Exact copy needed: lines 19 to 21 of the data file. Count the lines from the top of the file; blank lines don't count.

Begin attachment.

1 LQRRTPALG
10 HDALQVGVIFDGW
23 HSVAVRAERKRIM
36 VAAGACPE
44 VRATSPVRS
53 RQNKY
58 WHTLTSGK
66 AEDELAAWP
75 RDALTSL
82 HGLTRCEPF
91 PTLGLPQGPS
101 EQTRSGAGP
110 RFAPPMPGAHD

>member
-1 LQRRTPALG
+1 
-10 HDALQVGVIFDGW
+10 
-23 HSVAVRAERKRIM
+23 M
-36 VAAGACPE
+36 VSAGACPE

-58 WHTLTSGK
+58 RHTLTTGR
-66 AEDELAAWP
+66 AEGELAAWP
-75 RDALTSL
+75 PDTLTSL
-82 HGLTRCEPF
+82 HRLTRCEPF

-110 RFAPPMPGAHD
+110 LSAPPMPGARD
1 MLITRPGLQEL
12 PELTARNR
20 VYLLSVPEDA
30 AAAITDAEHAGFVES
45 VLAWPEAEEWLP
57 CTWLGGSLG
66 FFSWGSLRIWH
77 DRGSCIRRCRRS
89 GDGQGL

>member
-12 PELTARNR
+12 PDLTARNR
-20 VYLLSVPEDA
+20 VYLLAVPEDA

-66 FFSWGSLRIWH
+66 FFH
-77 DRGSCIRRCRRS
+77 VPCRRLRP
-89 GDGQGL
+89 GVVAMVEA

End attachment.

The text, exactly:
-23 HSVAVRAERKRIM
+23 M
-36 VAAGACPE